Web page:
The results are in…

Each year, students have an opportunity to review the Kenya field course and let us know what worked well and what didn’t. Although the compliments and constructive criticism are always helpful, they tend to be focused on issues related to teaching and traveling; it is hard to get a sense of how the students felt about Kenya itself, and which memories will stick with them longest. To address this, I drafted a short survey and passed it around when we had our poster presentation session. It gave the students something to do while they waited for the instructors to come over and evaluate their posters, plus it gave the instructors a valuable new perspective on the trip. Win-win. I’ve summarized the students’ responses below.

(Bull elephant. Photo by John Abernethy.)

What was your favorite species seen during the trip?

Unsurprisingly, this question generated a rather long list; nearly every person picked something different. I was actually quite impressed by the diversity, since you might expect that most people would choose one of the obvious “Big 5.” Indeed, elephants were chosen most frequently (5 votes), but the next most popular species was the often-maligned hyena (3 votes). Spring hare, serval, topi, and warthog (my favorite mammal!) all had 2 votes apiece, and from then on the list varied widely. A number of birds were mentioned, which makes sense given how many birders we had in our group; among others, the Jackson’s widowbird, African blue-flycatcher, Verreaux’s eagle-owl, and rosy-breasted longclaw all made the list.

As you might imagine, lions were also a favorite–though only for one person. Other mammals included baboons (despite the thug male we encountered at Lake Nakuru), tree hyraxes, hedgehogs, and hippos (another one that I was surprised not to see listed more often).

For the first time since I became involved with the trip, we also had students who were overtly interested in invertebrates and–gasp!–plants. This was reflected in the survey responses by the inclusion of both fireflies and acacia trees.

(Ostriches at dawn. Photo by John Abernethy.)

Which of our destinations was your favorite?

Even though the Masai Mara was a bit “calm” this year in terms of wildlife, it was still selected as our top destination (10 votes). Right on its heels were Lake Nakuru (6 votes) and the Mara North Conservancy (5 votes); obviously, our students liked the savanna, and places where they could go on game drives. Mount Kenya, Hell’s Gate, and Crater Lake came in at the bottom of the list. There was also a single vote for “the dance floor,” though I’m not sure whether that refers to the dance floor at one of the bars we visited, or perhaps the area next to the bonfire at the Masai Mara, where the students danced with our Masai hosts.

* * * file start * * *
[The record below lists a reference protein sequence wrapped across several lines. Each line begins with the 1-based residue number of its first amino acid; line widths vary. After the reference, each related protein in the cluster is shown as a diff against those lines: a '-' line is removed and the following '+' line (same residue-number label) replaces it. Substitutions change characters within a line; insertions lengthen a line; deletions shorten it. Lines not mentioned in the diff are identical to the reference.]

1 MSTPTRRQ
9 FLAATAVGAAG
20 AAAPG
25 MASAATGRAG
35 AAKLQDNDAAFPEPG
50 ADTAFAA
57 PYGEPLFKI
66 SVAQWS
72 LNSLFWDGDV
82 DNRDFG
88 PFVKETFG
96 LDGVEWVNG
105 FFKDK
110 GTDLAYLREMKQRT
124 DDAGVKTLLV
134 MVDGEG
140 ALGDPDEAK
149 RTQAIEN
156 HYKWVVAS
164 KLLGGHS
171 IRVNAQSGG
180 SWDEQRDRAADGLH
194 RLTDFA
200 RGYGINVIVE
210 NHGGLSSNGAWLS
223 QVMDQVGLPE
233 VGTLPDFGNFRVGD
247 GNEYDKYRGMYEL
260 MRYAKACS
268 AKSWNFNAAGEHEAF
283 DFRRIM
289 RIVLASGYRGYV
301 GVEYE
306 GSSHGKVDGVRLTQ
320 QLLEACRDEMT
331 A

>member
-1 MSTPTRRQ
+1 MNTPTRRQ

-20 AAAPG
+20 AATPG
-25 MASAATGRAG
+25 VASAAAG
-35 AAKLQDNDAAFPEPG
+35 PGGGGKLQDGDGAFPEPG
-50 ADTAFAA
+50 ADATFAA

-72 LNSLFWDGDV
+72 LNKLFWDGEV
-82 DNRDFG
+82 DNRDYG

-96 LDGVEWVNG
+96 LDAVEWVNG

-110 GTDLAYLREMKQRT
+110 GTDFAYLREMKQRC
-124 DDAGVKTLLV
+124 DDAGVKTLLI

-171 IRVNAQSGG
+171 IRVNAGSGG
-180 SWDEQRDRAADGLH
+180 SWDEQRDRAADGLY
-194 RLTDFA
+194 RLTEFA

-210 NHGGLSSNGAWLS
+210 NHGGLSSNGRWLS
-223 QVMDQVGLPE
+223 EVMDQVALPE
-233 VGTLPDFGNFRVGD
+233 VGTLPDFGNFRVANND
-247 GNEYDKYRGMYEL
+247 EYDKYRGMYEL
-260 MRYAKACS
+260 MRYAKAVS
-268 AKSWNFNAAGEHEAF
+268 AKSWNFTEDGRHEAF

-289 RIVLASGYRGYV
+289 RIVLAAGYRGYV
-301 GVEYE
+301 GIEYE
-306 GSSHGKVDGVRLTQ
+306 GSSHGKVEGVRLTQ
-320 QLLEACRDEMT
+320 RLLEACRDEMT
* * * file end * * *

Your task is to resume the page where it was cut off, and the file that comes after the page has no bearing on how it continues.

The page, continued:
(Spelling “Kenya” at the Equator stop. Photo by Tristan Pett)

What was your favorite activity?

I was surprised–but pleased–by the lack of overlap between favorite place and favorite activity; if students listed two separate things for these categories, then that must mean they were happy at least twice as long (or, at least, I’d like to think so). The answers to this question clearly indicated that students enjoyed themselves most when they were able to get out of the vehicles and wander around in nature; the list was topped by the hike up Mount Kenya (9 votes), followed by the gorge walk at Hell’s Gate (8 votes), the Hell’s Gate visit in general (4 votes), and the boat trip on Lake Naivasha (3 votes). Amazingly, 3 people said that their favorite activity was performing distance sampling during our drive through the Mara; I always thought the students hated that part of the trip. Game drives were also popular, and a couple of people specifically mentioned the night drive that took place at the Mara Conservancy. Only one student listed the Masai village visit as his/her favorite activity; that trip can be a bit awkward, so I was impressed to see this one listed even once (that said, we had several huge fans of the trip a couple years ago, when I think it would have been mentioned by many different people–attitudes always change from one trip to another!). There was also a single vote for “dancing with a guy in a monkey suit”–a reference to the “traditional” (and interactive) dancing display we are treated to during our stay at Mount Kenya.